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Arkansas Could Lead America’s Lithium Production Boom
Tsvetana Paraskova

Southwestern Arkansas could be the lithium production hotspot of America the way the Permian is now for oil, as mining companies and oil and gas supermajors are looking to tap more of the domestic U.S. lithium resources to reduce dependence on China.   

Mining firms Standard Lithium and Tetra Technologies, as well as supermajor ExxonMobil, are looking to build lithium extraction capacities in Arkansas and source one of the most important metals for the energy transition via a process called direct lithium extraction (DLE).   

The bromine-rich brines in the Smackover formation in southwestern Arkansas contain as much as 445 parts per million lithium, according to the Office of the State Geologist.

Standard Lithium says it has developed a fully integrated, start to finish, DLE process to selectively extract lithium from Smackover brine and produce battery-quality lithium compounds. Its chief executive Robert Mintak told The Wall Street Journal that the Smackover formation could be the Permian of U.S. lithium production, with better economics.

“The economics will be better, though,” Mintak told the Journal. “And the resource will last longer.”

And, Mintak notes, future demand for the product looks more favorable compared to oil. 

Another company, TETRA Technologies, announced last month a Memorandum of Understanding with Saltwerx LLC to pool some of their respective brine mineral rights in the Smackover Formation, in support of an application for an approximately 6,000 acre Brine Production Unit and potential bromine and lithium extraction from the brine produced from such Brine Unit.   Related: UAE Says OPEC+ Cuts Are Enough To Support The Oil Market

Tetra’s CEO Brady Murphy told the Journal, “It’s going to be a pretty big boom in Southwest Arkansas.”

And then there is Exxon, which is preparing to expand into lithium, in Arkansas. The WSJ reported in May that Exxon had acquired the rights to a lithium deposit in Arkansas, for which it paid $100 million. According to the previous owner of the assets, they may contain up to 4 million tons of lithium carbonate equivalent, which the WSJ said was enough for 50 million EV batteries.

If Exxon, Standard Lithium, and Tetra move forward with plans to extract lithium in the Smackover formation, rural southwestern Arkansas could see an economic boom and become the capital of America’s battery metals mining. The town of Magnolia, Arkansas, could be the next Midland, Texas, for industrial activities.

Besides the economic benefits, a lithium production boom – if the companies get the technologies and economics right – would be a win for any U.S. Administration as domestic supply of one of the energy transition’s key metals would increase.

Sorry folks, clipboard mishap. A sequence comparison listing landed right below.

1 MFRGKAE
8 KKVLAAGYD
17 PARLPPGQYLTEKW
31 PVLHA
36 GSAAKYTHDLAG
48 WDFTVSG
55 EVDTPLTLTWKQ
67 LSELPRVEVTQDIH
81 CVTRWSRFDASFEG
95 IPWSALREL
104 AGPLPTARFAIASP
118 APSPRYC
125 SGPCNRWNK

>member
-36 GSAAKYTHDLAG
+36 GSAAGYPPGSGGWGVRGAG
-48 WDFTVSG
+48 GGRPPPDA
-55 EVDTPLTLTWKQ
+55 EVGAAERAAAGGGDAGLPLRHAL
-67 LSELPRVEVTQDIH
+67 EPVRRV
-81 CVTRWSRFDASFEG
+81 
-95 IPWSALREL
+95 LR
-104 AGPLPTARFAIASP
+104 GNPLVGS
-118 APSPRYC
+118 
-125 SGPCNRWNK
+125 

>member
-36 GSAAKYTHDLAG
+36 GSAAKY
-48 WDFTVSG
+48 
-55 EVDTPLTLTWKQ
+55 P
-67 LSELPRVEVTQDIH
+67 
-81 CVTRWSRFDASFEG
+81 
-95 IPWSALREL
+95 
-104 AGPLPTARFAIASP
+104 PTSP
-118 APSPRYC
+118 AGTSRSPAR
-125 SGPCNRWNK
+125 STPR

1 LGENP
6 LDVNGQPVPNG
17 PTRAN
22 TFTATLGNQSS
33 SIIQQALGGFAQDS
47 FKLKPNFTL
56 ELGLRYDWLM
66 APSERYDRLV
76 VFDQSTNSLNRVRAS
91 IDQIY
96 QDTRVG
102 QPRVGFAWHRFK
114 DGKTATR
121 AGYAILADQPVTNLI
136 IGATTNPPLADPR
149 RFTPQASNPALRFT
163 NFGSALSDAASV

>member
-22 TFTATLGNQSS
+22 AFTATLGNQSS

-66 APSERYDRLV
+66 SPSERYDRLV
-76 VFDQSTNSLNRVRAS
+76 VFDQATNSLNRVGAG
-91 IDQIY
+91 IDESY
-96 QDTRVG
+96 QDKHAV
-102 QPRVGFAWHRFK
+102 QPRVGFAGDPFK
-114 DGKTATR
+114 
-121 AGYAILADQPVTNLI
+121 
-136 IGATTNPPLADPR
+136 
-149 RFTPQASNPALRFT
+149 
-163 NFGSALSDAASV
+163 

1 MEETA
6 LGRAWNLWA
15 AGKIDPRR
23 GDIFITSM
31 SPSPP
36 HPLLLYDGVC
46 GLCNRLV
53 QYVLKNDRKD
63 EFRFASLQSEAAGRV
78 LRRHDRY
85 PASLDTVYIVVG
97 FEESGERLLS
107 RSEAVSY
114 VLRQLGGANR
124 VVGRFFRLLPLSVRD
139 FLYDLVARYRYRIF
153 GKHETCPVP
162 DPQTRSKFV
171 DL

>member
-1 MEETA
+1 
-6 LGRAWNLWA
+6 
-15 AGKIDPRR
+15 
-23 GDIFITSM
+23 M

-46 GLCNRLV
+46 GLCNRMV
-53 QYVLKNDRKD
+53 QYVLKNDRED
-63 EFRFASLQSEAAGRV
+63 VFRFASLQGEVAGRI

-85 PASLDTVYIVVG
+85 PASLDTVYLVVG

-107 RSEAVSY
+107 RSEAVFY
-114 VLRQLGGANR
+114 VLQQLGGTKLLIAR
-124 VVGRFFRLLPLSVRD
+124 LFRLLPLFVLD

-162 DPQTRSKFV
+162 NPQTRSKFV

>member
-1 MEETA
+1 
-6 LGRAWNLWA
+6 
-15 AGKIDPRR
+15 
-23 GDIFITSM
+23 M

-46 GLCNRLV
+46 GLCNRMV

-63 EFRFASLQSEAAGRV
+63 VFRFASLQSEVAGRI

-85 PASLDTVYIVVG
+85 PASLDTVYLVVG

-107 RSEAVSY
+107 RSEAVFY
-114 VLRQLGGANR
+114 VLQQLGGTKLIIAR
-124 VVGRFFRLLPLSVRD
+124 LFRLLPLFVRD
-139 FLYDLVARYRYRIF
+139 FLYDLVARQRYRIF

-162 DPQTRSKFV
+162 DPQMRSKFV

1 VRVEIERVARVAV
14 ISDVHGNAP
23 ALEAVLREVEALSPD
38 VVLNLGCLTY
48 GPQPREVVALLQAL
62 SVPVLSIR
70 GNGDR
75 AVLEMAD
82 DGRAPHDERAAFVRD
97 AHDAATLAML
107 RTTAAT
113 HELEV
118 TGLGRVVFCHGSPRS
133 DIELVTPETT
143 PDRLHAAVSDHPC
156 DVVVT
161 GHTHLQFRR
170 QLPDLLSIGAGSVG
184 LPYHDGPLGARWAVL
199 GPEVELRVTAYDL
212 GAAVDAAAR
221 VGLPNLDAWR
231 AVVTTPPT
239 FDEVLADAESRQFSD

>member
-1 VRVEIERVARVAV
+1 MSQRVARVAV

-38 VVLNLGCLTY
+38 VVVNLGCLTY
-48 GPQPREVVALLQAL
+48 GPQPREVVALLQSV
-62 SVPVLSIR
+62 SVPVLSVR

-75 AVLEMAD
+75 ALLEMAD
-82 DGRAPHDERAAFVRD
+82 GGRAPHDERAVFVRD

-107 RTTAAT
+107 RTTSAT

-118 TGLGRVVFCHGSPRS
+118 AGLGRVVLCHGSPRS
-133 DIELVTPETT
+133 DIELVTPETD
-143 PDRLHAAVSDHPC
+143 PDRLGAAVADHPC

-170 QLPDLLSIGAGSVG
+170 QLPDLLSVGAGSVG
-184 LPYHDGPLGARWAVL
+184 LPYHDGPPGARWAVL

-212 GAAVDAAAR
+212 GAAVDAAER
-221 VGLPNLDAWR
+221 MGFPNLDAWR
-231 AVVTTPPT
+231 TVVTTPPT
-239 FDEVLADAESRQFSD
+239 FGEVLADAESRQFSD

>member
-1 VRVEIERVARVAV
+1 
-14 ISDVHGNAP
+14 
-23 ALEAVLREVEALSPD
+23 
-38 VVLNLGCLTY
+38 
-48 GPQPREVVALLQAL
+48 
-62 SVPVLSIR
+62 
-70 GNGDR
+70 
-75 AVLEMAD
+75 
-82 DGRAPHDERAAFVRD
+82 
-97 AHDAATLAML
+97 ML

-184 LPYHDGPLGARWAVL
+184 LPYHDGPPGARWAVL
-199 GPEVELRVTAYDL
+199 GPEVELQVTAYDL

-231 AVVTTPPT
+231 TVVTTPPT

Demand for lithium is expected to surge as the energy transition progresses, while the West is looking to diversify supply chains away from China’s lithium processing.

Bank UBS expects China to end up controlling nearly one-third of global lithium supply by 2025. Mines controlled by Beijing, not only in China but also in Africa, will see their total lithium output jump more than threefold in just three years—from 194,000 tons in 2022 to 705,000 tons by 2025, UBS said in a note earlier this year.

This surge in supply would raise the Chinese share of global lithium supply to 32% in 2025, up from 24% in 2022, the bank said. 

But direct lithium extraction could help America get a larger share of its lithium from homegrown deposits, including those in Arkansas.

“Direct lithium extraction (DLE) and direct lithium to product (DLP) can be the driving forces behind the industry’s ability to respond more swiftly to soaring demand,” McKinsey & Company said in a report last year.  

“Although DLE and DLP technologies are still in their infancy and subject to volatility given the industry’s “hockey stick” demand growth and lead times, they offer significant promise of increasing supply, reducing the industry’s environmental, social, and governance (ESG) foot­print, and lowering costs, with already announced capacity contributing to around 10 percent of the 2030 lithium supply, as well as to other less advanced projects in the pipeline.”  

By Tsvetana Paraskova for




Tsvetana is a writer for the U.S.-based Divergente LLC consulting firm with over a decade of experience writing for news outlets such as iNVEZZ and SeeNews.

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